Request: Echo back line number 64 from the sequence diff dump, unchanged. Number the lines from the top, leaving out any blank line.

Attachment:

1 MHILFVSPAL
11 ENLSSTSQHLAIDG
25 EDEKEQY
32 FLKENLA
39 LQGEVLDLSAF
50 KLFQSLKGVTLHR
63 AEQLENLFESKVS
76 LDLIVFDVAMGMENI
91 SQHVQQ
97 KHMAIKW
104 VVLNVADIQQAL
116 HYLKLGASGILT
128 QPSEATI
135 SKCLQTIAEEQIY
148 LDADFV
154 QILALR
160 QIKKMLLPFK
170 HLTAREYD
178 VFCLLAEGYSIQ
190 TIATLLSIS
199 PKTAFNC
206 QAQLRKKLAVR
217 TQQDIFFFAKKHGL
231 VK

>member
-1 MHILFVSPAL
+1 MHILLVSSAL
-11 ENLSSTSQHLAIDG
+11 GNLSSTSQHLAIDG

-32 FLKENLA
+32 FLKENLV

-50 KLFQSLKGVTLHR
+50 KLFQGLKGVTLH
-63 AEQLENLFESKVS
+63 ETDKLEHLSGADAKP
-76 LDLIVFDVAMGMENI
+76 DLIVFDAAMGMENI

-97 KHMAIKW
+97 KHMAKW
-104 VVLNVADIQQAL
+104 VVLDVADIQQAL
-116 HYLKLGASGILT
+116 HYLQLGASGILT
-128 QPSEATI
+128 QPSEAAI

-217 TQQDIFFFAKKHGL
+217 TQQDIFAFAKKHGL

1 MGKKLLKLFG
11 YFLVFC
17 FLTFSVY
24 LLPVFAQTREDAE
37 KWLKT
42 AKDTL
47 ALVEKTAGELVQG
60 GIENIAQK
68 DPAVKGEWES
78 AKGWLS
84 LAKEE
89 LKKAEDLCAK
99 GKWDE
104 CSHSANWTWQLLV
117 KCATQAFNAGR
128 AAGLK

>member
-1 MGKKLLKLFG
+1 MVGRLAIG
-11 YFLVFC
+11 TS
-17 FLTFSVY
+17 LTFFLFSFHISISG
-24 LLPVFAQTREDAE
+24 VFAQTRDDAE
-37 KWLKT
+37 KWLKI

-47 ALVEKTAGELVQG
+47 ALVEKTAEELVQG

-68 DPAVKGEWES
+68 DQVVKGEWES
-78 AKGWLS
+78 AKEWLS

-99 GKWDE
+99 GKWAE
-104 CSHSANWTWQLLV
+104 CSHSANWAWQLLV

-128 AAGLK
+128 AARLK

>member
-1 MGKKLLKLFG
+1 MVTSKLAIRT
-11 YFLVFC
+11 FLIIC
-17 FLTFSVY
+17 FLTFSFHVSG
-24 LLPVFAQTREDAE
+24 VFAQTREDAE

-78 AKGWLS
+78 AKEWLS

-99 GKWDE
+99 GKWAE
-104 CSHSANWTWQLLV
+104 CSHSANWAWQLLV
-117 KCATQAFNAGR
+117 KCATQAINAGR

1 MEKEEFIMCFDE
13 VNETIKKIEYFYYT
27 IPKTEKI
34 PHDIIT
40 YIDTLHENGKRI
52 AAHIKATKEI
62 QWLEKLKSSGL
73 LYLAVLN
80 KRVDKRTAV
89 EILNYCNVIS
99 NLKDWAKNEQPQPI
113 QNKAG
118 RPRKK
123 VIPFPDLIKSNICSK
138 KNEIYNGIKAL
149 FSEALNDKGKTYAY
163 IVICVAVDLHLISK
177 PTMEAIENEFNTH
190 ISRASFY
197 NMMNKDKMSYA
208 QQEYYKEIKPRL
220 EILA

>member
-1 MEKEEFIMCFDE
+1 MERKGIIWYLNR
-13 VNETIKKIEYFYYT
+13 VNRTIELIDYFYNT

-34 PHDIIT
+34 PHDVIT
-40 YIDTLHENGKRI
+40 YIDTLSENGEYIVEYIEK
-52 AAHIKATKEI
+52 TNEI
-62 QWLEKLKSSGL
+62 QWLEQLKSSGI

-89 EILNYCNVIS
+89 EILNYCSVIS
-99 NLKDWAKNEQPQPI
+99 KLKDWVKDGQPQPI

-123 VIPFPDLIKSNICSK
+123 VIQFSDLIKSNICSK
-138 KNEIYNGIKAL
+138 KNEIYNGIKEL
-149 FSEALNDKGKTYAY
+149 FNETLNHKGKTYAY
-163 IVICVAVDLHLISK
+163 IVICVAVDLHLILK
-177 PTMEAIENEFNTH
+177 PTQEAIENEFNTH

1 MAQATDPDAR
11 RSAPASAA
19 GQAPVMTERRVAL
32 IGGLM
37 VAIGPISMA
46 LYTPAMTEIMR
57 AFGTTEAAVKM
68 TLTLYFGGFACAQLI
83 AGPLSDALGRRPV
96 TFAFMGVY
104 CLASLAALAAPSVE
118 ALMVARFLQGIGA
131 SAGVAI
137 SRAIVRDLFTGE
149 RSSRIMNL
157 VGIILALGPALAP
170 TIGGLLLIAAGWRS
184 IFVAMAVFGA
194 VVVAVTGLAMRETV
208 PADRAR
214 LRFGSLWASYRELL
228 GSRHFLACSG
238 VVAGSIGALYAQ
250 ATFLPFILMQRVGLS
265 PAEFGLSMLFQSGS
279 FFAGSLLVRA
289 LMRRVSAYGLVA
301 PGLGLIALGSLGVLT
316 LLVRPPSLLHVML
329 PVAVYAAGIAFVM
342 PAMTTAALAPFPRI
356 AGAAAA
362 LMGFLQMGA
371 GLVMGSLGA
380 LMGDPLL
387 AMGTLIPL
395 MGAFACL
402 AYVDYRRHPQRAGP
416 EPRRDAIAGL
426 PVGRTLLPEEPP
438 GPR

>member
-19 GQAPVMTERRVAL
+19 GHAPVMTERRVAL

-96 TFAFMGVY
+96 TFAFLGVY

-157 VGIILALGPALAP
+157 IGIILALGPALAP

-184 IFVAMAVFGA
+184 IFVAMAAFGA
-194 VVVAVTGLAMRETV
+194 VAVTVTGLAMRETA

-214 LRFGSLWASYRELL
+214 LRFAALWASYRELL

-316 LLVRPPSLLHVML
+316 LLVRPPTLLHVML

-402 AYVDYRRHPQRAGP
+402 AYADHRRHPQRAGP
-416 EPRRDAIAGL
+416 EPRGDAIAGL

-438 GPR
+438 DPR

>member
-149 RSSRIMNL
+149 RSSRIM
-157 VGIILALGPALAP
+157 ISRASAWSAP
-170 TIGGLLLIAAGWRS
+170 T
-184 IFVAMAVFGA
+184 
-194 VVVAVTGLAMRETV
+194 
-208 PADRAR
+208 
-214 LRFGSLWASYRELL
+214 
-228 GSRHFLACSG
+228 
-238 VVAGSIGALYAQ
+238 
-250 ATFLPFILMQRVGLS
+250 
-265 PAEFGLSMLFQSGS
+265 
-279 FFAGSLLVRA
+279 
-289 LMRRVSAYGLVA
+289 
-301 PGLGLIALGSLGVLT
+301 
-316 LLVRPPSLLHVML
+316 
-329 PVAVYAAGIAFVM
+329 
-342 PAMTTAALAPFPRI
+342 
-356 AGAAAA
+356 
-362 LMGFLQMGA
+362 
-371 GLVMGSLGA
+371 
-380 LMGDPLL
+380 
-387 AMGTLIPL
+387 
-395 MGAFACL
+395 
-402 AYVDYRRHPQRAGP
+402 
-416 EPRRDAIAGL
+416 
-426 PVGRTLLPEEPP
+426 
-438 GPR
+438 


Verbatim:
>member